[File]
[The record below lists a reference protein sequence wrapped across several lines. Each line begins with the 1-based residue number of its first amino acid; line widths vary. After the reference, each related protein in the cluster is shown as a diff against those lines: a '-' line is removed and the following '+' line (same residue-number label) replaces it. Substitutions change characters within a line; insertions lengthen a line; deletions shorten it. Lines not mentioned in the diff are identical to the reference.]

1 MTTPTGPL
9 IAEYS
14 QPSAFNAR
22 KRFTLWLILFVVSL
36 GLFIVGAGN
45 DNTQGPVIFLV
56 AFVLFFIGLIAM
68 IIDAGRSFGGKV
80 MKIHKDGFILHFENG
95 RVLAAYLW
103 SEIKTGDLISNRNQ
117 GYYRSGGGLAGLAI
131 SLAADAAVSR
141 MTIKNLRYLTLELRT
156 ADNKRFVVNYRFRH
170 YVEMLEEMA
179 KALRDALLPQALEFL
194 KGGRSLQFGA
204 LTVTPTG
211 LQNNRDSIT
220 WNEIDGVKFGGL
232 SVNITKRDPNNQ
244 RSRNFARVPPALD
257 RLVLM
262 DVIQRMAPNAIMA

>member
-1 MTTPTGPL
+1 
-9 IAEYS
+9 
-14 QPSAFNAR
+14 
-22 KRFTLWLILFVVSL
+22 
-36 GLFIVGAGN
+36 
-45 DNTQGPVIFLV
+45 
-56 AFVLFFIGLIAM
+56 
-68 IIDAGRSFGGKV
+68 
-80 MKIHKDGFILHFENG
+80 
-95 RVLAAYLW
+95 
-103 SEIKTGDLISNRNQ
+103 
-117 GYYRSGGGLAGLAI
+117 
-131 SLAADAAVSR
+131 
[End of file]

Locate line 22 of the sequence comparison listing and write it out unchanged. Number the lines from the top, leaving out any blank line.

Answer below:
220 WNEIDGVKFGGL